Apparently, Italians maintain good levels of oral hygiene, according to a Qunomedical survey (2020), rating it best in Europe. Italy has over 50,000 registered dentists. However, the SSN only covers non-emergency dental care for children under 16, senior citizens, those with low incomes, and other vulnerable groups. Therefore, you should take out insurance to cover the costs of checkups and treatments. While procedural expenses are cheaper in Italy compared to many parts of Europe, standard health insurance policies sometimes don’t cover dental care. Check your coverage with your provider and take out extra dental insurance if necessary.
Hospitals in Italy
Italy has over 1,000 hospitals; 54% are public, and the rest are private, non-profit, or a public-private mix. Public hospitals are managed directly by local ASL units.
You will also find general and specialist hospitals in Italy, including 12 children’s facilities.
Italian hospitals provide inpatient and outpatient services, including maternity, pediatric, and emergency wards, where most medical specialists work.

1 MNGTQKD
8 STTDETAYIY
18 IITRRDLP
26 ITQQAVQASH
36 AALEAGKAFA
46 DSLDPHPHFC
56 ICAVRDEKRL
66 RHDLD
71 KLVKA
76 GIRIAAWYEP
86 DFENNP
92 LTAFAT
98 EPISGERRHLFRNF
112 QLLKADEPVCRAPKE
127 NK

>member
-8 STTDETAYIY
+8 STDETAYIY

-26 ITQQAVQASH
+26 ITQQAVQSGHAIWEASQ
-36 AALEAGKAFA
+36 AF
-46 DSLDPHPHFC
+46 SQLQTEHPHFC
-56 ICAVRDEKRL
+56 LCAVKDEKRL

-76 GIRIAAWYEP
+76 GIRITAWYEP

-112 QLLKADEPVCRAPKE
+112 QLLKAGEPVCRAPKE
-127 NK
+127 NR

You will usually need a GP referral to access any non-emergency specialist treatment unless you use private facilities.
Health centers and clinics in Italy
Because healthcare in Italy is highly regionalized, facilities tend to vary across the country. Beyond hospitals and GP surgeries, you can also find clinics dedicated to psychiatric services or sexual health. Your ASL can provide details of what is available locally.
The Healthcare Assistance Continuity Center (Servizio di continuità assistenziale) provides out-of-hours, non-emergency care (usually from 20:00–08:00). These centers offer medical checkups and consultations, wound dressings, and prescription top-ups. Services are free, but you need an SSN card and a basic understanding of Italian or a translator. You can call the non-urgent medical assistance line – 116 117 – to find your nearest center or search for one on an online map.
If your Italian doctor writes a prescription, you can pick it up from a local pharmacy (farmacia). Most pharmacies in Italy are small, family-run businesses. You can find them by the large green cross on the sign outside the store. In addition to prescription medication, pharmacies also sell over-the-counter medicine and have qualified professionals offering medical advice.
Most prescription medicine in Italy is heavily subsidized, with children, older adults, and low-income groups usually paying no more than €5. The SSN covers approximately 69% of prescription medication. Depending on the type of medicine, you can expect to pay 10–50% of the costs. However, there are no reimbursements for over-the-counter medication. See more medicine prices on the Italian Medicines Agency (AIFA) website.